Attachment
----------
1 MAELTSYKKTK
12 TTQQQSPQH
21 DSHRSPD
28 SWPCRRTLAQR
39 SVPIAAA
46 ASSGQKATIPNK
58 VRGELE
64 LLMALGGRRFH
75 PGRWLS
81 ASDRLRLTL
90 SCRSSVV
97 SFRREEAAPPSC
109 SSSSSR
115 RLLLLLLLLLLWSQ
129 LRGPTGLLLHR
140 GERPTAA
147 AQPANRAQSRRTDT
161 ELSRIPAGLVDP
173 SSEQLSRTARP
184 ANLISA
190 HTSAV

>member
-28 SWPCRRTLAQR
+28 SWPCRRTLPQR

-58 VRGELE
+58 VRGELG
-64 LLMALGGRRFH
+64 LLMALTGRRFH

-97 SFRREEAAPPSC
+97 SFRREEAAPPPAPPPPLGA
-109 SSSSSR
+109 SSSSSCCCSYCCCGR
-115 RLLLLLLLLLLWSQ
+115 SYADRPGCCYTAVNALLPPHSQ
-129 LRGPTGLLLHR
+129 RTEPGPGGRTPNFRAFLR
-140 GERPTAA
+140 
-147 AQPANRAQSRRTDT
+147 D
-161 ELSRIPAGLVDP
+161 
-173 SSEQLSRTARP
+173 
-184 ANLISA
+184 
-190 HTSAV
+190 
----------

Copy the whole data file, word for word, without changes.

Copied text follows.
1 MAELTSYKKTK
12 TTQQQSPQH
21 DSHRSPD
28 SWPCRRTLAQR
39 SVPIAAA
46 ASSGQKATIPNK
58 VRGELE
64 LLMALGGRRFH
75 PGRWLS
81 ASDRLRLTL
90 SCRSSVV
97 SFRREEAAPPSC
109 SSSSSR
115 RLLLLLLLLLLWSQ
129 LRGPTGLLLHR
140 GERPTAA
147 AQPANRAQSRRTDT
161 ELSRIPAGLVDP
173 SSEQLSRTARP
184 ANLISA
190 HTSAV

>member
-28 SWPCRRTLAQR
+28 SWPCRRTLPQR

-58 VRGELE
+58 VRGELG
-64 LLMALGGRRFH
+64 LLMALTGRRFH

-97 SFRREEAAPPSC
+97 SFRREEAAPPPAPPPPLGA
-109 SSSSSR
+109 SSSSSCCCSYCCCGR
-115 RLLLLLLLLLLWSQ
+115 SYADRPGCCYTAVNALLPPHSQ
-129 LRGPTGLLLHR
+129 RTEPGPGGRTPNFRAFLR
-140 GERPTAA
+140 
-147 AQPANRAQSRRTDT
+147 D
-161 ELSRIPAGLVDP
+161 
-173 SSEQLSRTARP
+173 
-184 ANLISA
+184 
-190 HTSAV
+190 